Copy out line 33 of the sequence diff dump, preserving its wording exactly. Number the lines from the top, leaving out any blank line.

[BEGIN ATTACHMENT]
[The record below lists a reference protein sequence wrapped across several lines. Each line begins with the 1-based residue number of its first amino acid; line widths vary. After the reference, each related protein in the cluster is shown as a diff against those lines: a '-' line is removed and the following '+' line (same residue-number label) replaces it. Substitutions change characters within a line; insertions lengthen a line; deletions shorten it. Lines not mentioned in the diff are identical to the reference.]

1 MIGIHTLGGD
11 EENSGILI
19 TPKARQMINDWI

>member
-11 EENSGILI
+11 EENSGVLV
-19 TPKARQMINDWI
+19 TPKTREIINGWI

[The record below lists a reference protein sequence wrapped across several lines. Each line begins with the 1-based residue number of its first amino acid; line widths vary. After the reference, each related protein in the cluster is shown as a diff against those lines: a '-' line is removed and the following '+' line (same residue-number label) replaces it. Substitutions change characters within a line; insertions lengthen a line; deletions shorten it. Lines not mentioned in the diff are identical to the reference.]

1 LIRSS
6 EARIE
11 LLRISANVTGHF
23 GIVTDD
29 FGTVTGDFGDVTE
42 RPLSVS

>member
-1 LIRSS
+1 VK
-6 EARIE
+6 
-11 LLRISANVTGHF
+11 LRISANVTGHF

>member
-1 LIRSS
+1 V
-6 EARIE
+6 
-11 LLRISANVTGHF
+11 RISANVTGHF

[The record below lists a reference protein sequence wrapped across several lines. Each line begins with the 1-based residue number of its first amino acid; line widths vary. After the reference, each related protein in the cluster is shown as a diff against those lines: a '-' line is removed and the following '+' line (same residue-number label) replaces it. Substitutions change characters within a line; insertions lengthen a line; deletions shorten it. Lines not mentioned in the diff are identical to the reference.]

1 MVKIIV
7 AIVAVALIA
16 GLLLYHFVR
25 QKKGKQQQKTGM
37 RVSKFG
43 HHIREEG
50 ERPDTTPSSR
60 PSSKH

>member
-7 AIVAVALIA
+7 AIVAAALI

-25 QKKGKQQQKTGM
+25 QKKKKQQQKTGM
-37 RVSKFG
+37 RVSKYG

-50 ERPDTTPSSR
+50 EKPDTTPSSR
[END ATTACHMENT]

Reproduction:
7 AIVAVALIA